California Court Affirms Communities’ Right to Fight Permits for Dirty Power Plants
Stacey Geis, Earthjustice, (415) 217-2000, ext. 2122
Shana Lazerow, Communities for a Better Environment, (510) 302-0430, ext. 18
Maya Golden-Krasner, Center for Biological Diversity, (213) 785-5402
A California state judge has affirmed the constitutional right of residents concerned about air and climate pollution to challenge power plant siting decisions in their local Superior Court.
In 2013, Earthjustice, Communities for a Better Environment (CBE), and the Center for Biological Diversity filed a lawsuit challenging the constitutionality of a 2001 law limiting judicial review of the California Energy Commission’s power-plant approvals to the California Supreme Court. Wednesday’s decision in the Alameda County Superior Court sides with the groups, agreeing that Superior Courts have jurisdiction to hear appeals of the Energy Commission’s licensing decisions.
“While primarily a health and climate case, this was also an access to justice case,” said Stacey Geis, managing attorney for Earthjustice’s California regional office. “It is crucial that fossil fuel companies and utilities in California can no longer sidestep judicial review for huge fossil fuel projects, which could lock us into decades of dirty energy dependence. There are both environmental and economic clean energy alternatives.”
Californians have become increasingly concerned about the construction of more gas power plants. These facilities are among the largest new stationary sources of air pollution in the state and commit California to an energy future based on fossil fuels, including gas obtained by fracking. “Natural gas” used for power generation is composed primarily of the super-pollutant methane, which has 87 times the warming effect of carbon dioxide over a 20-year period.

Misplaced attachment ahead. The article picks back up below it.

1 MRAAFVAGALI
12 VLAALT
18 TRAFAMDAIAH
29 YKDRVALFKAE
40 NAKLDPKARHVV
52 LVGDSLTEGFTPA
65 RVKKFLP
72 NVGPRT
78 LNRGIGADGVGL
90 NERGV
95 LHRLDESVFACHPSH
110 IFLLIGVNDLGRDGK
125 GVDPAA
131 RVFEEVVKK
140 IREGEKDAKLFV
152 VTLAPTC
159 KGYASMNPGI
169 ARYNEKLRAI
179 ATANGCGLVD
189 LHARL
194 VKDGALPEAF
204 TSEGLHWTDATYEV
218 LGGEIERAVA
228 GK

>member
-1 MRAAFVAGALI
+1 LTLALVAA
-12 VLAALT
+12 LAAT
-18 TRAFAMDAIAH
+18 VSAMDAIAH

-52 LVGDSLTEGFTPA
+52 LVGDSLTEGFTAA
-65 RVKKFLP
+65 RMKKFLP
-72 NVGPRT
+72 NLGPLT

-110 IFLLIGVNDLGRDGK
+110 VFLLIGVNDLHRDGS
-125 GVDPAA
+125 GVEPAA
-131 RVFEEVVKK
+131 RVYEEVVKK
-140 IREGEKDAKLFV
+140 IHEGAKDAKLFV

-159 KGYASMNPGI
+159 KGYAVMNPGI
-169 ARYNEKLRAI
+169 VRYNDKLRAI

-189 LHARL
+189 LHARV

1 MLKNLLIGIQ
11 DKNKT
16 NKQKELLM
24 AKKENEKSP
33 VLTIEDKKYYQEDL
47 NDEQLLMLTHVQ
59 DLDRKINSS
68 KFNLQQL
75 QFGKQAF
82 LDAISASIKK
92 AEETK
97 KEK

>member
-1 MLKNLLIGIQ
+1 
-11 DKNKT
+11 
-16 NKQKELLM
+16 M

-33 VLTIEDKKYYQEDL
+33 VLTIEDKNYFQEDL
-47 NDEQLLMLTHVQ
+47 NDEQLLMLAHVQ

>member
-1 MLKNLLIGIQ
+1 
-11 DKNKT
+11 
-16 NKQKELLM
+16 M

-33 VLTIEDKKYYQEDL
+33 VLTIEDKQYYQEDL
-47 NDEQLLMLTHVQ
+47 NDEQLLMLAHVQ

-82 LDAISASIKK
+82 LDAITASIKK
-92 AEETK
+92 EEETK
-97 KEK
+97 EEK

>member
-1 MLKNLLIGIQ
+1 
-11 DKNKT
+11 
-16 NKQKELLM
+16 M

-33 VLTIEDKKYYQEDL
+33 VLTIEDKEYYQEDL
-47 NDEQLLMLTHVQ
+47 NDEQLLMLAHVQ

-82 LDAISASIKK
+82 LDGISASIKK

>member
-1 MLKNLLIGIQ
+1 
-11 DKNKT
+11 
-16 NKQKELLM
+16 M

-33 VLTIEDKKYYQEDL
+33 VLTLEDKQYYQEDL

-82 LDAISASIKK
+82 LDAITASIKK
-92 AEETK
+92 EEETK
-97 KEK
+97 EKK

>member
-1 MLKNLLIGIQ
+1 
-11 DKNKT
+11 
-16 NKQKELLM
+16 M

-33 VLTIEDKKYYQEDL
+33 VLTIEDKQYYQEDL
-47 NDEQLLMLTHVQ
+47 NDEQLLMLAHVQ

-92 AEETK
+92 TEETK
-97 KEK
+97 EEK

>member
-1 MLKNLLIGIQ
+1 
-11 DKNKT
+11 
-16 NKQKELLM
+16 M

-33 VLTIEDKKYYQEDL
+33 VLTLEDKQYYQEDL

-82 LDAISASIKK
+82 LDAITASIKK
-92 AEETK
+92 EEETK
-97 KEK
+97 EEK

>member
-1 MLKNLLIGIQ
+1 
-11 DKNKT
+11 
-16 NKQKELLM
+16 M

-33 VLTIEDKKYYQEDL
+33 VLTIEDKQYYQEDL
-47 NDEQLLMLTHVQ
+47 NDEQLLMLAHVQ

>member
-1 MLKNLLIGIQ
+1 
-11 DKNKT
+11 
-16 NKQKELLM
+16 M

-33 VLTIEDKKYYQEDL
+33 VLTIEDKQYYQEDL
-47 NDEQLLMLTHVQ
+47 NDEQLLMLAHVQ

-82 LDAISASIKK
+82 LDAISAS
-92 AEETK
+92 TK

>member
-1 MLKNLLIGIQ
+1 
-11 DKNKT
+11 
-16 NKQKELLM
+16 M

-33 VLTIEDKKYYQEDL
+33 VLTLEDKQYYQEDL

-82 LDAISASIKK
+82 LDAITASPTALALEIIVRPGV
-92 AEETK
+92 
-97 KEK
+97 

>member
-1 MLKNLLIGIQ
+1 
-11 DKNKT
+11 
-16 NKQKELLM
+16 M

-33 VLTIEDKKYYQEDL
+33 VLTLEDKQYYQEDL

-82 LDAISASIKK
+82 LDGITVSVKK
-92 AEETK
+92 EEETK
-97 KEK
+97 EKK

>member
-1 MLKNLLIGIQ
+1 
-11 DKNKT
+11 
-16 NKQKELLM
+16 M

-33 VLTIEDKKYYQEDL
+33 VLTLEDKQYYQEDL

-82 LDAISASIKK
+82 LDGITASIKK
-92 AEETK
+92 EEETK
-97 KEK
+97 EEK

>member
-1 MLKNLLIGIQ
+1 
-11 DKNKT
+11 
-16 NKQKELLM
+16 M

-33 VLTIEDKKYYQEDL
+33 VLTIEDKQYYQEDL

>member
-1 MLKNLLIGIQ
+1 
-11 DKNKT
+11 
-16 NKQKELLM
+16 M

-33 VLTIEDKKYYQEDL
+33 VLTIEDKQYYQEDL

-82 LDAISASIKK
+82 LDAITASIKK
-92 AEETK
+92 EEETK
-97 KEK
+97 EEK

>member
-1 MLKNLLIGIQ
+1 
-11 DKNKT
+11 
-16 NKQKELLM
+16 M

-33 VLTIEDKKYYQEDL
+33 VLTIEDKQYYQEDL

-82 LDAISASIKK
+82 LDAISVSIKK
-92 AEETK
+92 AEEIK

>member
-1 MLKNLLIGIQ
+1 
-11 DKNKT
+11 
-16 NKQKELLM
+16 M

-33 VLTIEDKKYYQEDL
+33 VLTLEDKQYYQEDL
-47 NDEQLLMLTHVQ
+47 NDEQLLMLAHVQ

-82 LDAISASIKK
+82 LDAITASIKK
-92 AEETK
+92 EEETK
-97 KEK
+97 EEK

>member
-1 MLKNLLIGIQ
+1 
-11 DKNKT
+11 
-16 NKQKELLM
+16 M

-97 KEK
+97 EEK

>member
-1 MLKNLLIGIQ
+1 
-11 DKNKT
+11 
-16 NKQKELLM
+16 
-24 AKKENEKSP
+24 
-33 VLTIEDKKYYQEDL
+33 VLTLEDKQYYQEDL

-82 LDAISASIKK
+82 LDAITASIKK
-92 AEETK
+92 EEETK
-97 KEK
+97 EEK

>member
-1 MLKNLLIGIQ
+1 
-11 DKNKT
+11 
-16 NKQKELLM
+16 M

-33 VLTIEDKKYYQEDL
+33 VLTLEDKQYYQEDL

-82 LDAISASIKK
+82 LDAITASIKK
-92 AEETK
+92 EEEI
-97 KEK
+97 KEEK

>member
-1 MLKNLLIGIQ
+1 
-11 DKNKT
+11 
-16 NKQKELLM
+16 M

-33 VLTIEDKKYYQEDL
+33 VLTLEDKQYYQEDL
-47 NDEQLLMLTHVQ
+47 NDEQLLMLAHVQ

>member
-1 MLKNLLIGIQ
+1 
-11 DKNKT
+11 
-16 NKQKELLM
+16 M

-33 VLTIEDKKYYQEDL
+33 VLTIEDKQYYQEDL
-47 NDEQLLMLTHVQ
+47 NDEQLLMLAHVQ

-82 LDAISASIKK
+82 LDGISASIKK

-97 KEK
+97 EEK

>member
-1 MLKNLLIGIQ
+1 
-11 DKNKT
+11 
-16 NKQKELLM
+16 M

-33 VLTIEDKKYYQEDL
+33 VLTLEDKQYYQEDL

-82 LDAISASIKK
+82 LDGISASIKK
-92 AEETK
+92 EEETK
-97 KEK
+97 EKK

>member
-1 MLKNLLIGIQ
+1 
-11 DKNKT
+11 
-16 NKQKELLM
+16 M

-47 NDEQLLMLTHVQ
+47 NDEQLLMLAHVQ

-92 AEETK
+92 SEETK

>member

The California legislature established the Energy Commission in 1974 to serve in part as a one-stop permitting authority for thermal power plants 50 megawatts or higher. Since the 1990s, plants built by independent power producers only require a license from the Commission, which has a long history of approving natural gas power plants whenever an energy company asks — even in the face of strong public opposition.
Communities and advocates have been limited to appealing those decisions in the California Supreme Court. The Supreme Court has not taken even one direct appeal of a licensing decision since 2001.
“Over the last two decades, CBE has had to fight new polluting power plants in our communities again and again,” said CBE legal director Shana Lazerow. “Based on our experience, the Energy Commission is completely confident that it need never justify its decisions in any court of law. This decision ends the unconstitutional bar to Superior Court review, opening the door for communities who would have to pay the price with their health and safety.”
“This decision ensures that California communities have a fair shot at protecting themselves from dirty and dangerous fossil fuel power plants,” said Maya Golden-Krasner, deputy director of the Center for Biological Diversity’s Climate Law Institute. “Gas plants don’t belong near homes and schools, and they have no place in California’s clean energy future.”
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